Altruism is the race to balance between our passions and purpose to effect social change, against one's own self-interest. A calling that was not of our choosing, but a gift from God to do his bidding. When we hear it and obey, then we find that life begins to unfold as never before.

No, altruism is not a word nor deed or the sum thereof. It is the efficient use of generosity, community and organization with holistic implications and impacts on lives for the better.

Altruism, is the thread that holds the weave of everything.

June 16, 2010

Media Release: Combat Relief Helps Returning Combat Troops Reconnect With Society


Combat Relief Helps Returning Combat Troops Reconnect With Society

The Grant Humanitarian Foundation announces new programs to care for America’s military men and women returning from Iraq and Afghanistan

San Francisco, California, June 15, 2010. The cost of war to American men, women, and children is hard to measure. Troops not only put their own lives at risk, but face further challenges after long military deployments that can tear apart the fabric of their families. After coming home from Iraq and Afghanistan, unemployment, homelessness, post-traumatic stress disorder, drug and alcohol addiction are issues that too many of our troops face. Returning troops, including the broader communities they inhabit, all suffer the effects of war-related stress, which requires support to assist returning veterans in readjusting to civilian life.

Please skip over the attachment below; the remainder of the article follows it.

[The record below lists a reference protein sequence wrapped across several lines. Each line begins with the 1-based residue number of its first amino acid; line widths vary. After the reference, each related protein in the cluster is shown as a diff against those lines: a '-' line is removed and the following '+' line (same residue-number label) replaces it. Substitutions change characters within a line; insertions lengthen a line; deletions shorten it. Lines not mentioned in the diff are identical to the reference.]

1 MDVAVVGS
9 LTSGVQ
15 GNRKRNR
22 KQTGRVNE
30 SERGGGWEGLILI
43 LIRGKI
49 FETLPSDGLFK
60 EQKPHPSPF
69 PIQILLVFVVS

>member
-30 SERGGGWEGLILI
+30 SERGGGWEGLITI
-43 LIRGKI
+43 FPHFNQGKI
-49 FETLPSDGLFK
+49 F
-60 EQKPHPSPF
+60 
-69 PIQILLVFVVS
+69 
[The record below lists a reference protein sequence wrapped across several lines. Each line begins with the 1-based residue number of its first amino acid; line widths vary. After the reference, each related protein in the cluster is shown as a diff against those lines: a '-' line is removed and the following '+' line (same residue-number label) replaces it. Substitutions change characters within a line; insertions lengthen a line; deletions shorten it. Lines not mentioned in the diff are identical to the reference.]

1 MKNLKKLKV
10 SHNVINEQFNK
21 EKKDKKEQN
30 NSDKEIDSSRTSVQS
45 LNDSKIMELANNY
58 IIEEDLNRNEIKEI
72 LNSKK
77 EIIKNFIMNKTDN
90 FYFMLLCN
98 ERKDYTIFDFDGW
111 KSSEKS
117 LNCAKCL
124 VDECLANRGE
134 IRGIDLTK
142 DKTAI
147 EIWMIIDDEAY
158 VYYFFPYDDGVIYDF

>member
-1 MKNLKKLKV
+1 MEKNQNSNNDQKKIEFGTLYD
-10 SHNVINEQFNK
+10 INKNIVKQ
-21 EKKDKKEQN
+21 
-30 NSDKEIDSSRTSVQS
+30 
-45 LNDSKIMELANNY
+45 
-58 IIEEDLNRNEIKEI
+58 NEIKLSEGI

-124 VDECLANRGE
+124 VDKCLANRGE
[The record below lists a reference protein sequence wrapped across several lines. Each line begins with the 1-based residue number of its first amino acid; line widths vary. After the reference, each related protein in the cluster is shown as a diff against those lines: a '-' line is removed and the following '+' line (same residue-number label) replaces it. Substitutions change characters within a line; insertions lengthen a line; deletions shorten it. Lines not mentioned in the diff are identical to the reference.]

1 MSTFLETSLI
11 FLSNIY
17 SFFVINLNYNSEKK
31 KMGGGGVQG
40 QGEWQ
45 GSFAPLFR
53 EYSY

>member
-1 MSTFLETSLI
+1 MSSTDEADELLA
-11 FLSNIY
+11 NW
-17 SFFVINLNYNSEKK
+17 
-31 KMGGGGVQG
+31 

Elena Grant, President of the Grant Humanitarian Foundation, states that America doesn’t have sufficient resources to help troops reintegrate into society and recover from their psychological wounds, especially those experiencing stress disorders. "American troops in Afghanistan and Iraq have made a immeasurable contribution, and undergone a tremendous sacrifice, on behalf of our country,” says Ms. Grant. “I’m honored to have the opportunity to help these brave men and women.”